This article was published in Arab News on September 17, 2018.
Turkey redoubles efforts to find peaceful solution in Idlib
All fighting groups in Idlib are keeping their fingers on the trigger of their weapons, while the civilians keep their finger crossed, hoping that the combatants will refrain from launching an attack. As the risks of a confrontation increase, the warring factions become more aware of the devastating effects of a conflagration.
In the extremely complex Syrian arena, the armed opposition includes everyone ranging from the fierce extremists who previously fought in the ranks of Daesh or Al-Qaeda-linked organizations such as Hayat Tahrir Al-Sham (HTS) to moderate groups who took up arms only to protect their neighborhood. The Syrian government has already announced that it will not make any distinction between the HTS and any other faction, moderate or not, that is engaged in armed opposition against the state, and aims at eliminating them all.
In an effort to prove that it does distinguish extremist terrorist groups from moderate ones, Turkey belatedly decided to include, on Aug. 31, the HTS in its list of terrorist organizations. This is an important decision and Turkey has to be congratulated for it. But, on the other hand, it exposes the bitter reality that, until a few weeks ago, it did not consider the HTS a terrorist organization.
With a view to streamlining the armed opposition as much as possible, Turkey tried several models to bring a slew of warring factions in Idlib under one single umbrella. First, it created in February an organization called the Syrian Liberation Front (SLF), which was mainly composed of two hard-line Sunni Islamist groups — the Idlib branch of Ahrar Al-Sham and the Nour Al-Din Al-Zenki Movement. Three months later, it formed a military council with the participation of the SLF, Suqour Al-Sham, the Free Idlib Army and the Sham Legion. In August, it decided to form another umbrella organization called the National Front for Liberation, which incorporates the SLF together with Suqour Al-Sham, Jaysh Al-Ahrar and the Damascus Gathering.
Bashar Assad sees that Turkey is trying to create a strong Turkophile community in northern Syria.
Apparently Turkey is taking these initiatives because it does not want to lose its leverage to contribute to the shaping of post-crisis Idlib, but these organizations have fought each other in the past so it is not easy to tell whether they will remain under the same umbrella for long.
Syria cannot be expected to be grateful to Turkey for these initiatives, because it believes Ankara made these efforts to further complicate its job. Bashar Assad sees that Turkey is trying to create a strong Turkophile community in northern Syria and use it to put pressure on the Syrian regime during the transition and post-crisis periods.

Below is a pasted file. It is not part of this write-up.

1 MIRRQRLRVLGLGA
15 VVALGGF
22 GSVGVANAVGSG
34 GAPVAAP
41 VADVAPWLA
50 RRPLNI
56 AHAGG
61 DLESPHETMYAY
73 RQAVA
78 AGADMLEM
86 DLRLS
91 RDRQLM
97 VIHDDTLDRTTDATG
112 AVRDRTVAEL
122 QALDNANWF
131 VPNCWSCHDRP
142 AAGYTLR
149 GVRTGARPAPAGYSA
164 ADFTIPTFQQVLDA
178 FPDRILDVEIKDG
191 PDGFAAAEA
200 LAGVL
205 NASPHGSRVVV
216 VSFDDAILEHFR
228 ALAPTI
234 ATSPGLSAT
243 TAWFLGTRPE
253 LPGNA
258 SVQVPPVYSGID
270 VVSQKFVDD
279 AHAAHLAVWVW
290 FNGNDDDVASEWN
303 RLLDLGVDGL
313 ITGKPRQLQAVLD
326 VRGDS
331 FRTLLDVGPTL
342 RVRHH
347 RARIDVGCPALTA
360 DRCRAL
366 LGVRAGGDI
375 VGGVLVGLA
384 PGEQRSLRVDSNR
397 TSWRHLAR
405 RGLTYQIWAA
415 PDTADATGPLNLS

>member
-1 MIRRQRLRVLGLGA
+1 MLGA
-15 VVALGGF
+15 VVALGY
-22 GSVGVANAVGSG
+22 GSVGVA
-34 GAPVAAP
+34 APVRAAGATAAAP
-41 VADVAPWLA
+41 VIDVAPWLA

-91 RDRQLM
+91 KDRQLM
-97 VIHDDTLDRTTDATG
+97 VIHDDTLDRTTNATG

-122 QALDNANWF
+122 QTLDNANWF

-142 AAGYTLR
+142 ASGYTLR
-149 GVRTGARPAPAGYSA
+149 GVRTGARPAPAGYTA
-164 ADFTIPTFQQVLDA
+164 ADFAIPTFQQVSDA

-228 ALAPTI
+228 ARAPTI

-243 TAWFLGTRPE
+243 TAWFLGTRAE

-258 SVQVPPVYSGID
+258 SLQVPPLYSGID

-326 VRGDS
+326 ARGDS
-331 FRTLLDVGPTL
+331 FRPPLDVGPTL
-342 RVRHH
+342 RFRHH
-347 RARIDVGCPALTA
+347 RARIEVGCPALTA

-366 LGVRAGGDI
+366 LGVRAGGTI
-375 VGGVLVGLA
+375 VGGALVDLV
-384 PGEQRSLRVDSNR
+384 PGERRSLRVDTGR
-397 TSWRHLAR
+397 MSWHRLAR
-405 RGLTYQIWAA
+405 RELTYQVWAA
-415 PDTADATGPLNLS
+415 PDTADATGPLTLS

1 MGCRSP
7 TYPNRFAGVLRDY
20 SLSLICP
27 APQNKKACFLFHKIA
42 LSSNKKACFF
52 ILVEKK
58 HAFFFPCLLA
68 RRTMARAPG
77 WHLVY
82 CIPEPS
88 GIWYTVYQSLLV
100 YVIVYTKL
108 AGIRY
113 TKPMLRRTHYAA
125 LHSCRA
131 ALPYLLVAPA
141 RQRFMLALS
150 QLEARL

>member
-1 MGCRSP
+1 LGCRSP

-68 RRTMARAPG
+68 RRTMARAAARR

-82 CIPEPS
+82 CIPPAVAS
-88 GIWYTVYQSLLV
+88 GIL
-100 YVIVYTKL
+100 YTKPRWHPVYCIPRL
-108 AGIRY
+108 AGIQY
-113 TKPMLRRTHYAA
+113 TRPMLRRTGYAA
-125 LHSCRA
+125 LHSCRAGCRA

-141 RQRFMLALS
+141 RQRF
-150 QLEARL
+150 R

Turkey announced its position on the Idlib question on two occasions. One of them was explained by Ibrahim Kalin, President Recep Tayyip Erdogan’s special adviser, after this month’s summit of the Astana trio — Turkey, Russia and Iran — in Tehran. He said: “The Russian air force and Syrian ground forces cannot envisage launching an attack in Idlib while Turkish troops are deployed in the province.” This statement may be misinterpreted as though Turkey will shield the terrorist groups because, if these two countries attack, they will attack terrorists, not civilians.
The second statement on the subject was again made by Kalin, after a meeting that he hosted on Sept. 14 in Istanbul with the participation of the presidential advisers from Russia, Germany and France. He said: “Turkey needs more time to persuade these opposition factions to give up their fight. Our expectation is that the status quo in Idlib should be maintained.” He did not answer a question on how long this status should be maintained, but said the experts will continue to exchange views this week. What conclusions will be reached by the experts remains to be seen.
Russia understands Ankara’s legitimate worries about the mass movement of refugees toward Turkey, but it has also given signals that the Idlib problem has to be solved sooner rather than later.
There is definitely a need to bring the Idlib question to an end, but there is no compelling reason to do it at once. Therefore, Turkey’s expectation to give more time to its persuasion efforts could be accommodated by the main actors, including Syria. On the other hand, Damascus’ patience may wear thin if Turkey uses this period for purposes other than persuading the moderate opposition to give up their fight, and Russia may not stay indifferent to Syria’s demand to launch the military operation at once.
If a calm atmosphere settles in Idlib, hope for a peaceful solution may surge again. The circumstances are certainly suitable to support the postponement of the military action for a while, but not indefinitely.